May 22, 2023
By Aleta Margolis, Founder and President, Center for Inspired Teaching
Hooray for Monday is a weekly blog filled with questions, ideas, reflections, and actions we can all take to remodel the school experience for students.
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In his 1975 book Schoolteacher: A Sociological Study Dan C. Lortie explored how schools had become like egg cartons where classrooms existed side by side but there was little interaction between them. It would be nice if that metaphor were dated. But at a time when a lack of school connectedness is a national problem, it’s clear that kind of isolation is still an issue. Disrupting the egg carton requires looking for multiple ways to create connection. One often overlooked opportunity is how schools welcome and support substitute teachers.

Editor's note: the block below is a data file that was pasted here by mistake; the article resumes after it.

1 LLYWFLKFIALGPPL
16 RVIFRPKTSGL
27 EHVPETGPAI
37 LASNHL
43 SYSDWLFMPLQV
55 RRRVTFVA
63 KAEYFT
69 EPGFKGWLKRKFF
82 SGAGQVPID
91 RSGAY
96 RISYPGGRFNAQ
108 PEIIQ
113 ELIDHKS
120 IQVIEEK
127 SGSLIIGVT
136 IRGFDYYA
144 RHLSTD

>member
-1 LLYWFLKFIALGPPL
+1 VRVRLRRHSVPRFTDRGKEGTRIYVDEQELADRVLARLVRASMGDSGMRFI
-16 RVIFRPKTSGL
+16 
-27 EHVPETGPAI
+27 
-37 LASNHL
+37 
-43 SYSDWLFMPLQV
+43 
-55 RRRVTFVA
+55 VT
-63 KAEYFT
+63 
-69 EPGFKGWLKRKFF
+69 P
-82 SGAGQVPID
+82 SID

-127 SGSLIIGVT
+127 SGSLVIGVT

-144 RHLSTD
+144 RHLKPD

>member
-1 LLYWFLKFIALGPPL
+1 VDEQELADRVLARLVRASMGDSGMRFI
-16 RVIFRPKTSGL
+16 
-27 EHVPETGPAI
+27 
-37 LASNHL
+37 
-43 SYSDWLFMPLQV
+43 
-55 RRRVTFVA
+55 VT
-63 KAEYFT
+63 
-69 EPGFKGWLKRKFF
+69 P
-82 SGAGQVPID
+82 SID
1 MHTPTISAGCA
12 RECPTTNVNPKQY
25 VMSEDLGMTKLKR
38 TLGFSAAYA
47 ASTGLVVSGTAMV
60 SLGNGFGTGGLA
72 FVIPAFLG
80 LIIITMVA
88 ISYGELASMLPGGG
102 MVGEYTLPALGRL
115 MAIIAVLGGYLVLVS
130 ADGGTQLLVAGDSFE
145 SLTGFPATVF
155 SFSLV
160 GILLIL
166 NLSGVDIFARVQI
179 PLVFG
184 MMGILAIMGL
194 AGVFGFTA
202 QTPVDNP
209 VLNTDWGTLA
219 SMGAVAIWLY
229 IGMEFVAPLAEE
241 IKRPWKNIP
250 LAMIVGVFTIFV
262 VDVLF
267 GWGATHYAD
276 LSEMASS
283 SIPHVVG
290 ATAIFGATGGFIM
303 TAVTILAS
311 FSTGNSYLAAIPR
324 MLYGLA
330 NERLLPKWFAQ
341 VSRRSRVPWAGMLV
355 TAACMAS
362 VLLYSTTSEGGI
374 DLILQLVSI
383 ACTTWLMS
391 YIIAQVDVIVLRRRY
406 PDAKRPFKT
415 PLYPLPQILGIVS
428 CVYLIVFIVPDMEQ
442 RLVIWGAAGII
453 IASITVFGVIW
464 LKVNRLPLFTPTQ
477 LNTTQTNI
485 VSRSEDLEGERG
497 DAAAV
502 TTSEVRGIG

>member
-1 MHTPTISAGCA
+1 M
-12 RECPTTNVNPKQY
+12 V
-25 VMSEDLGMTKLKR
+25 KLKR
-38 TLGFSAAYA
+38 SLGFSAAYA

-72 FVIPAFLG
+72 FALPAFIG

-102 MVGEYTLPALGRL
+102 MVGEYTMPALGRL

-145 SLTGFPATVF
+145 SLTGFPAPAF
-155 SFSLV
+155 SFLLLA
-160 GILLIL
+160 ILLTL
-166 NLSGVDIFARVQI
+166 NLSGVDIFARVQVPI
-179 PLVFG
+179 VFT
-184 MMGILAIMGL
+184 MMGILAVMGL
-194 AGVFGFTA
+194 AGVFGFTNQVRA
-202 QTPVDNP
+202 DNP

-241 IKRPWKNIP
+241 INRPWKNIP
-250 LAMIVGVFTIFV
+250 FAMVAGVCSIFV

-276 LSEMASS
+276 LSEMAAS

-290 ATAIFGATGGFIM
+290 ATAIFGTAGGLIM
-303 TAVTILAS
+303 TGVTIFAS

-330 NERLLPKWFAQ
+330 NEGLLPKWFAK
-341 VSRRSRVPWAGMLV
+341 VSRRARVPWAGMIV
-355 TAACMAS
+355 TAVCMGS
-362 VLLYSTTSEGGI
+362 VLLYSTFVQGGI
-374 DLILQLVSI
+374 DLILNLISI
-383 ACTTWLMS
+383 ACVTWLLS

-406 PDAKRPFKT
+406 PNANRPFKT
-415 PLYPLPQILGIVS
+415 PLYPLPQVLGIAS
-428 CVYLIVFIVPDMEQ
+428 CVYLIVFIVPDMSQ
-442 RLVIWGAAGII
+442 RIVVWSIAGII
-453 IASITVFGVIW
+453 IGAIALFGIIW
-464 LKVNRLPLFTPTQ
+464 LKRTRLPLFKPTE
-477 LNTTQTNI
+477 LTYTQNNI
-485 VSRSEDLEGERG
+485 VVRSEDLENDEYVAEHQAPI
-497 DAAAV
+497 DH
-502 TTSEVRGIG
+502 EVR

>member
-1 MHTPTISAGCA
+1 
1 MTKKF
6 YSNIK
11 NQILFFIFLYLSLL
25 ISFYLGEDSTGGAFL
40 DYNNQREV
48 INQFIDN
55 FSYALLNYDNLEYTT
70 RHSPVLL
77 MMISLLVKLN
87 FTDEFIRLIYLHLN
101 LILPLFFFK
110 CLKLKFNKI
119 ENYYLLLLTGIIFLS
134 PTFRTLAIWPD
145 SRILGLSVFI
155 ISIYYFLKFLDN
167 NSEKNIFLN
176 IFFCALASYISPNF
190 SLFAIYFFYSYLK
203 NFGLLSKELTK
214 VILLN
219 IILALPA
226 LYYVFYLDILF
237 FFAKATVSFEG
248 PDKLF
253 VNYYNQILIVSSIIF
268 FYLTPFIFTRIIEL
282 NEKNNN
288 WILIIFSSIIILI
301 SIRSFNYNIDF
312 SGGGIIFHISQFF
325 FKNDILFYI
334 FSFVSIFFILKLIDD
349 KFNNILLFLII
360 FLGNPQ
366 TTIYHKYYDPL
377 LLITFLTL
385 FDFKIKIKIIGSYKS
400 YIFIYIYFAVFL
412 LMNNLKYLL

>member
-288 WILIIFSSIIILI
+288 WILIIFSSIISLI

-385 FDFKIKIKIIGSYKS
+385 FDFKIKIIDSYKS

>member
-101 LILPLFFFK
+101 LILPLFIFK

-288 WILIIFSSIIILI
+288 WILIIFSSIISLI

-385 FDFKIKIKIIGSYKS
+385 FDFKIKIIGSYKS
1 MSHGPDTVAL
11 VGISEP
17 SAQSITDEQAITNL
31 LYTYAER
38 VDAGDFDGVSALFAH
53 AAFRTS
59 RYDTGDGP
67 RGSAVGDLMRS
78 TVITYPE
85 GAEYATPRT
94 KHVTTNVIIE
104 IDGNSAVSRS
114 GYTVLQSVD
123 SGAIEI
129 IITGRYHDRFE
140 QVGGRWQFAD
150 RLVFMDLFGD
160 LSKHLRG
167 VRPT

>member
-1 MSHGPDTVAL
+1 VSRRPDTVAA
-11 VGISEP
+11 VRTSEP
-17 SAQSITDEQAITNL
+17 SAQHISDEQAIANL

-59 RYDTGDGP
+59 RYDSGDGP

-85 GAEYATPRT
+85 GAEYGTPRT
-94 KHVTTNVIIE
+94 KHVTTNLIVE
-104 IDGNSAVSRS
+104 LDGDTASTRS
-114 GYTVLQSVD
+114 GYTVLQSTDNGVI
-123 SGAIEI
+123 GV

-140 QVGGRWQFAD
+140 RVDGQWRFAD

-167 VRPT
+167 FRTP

Jill Vialet is co-founder and advisor of Substantial Classrooms, a national organization dedicated to exploring ways to “improve the substitute teaching experience for everyone.” This includes finding and retaining substitutes as well as ensuring that they have the capacity to do their jobs well. “The work is grounded in Carl Jung’s concept that to thrive at work, humans need meaning, mastery, and community. Being a sub has the potential to offer all three of those experiences,” Jill explains.
Her colleague Erin Ruegg, director of teaching and learning for the organization, points out that the teacher shortage, trauma as a result of the pandemic, and associated challenges teachers are facing in the classroom have made the role of substitutes particularly critical. “Students need capable, competent people in front of them all the time.”
I asked Jill and Erin what those of us who work in schools full time can do to help out. You can hear our full conversation in today’s podcast. Here are their key recommendations: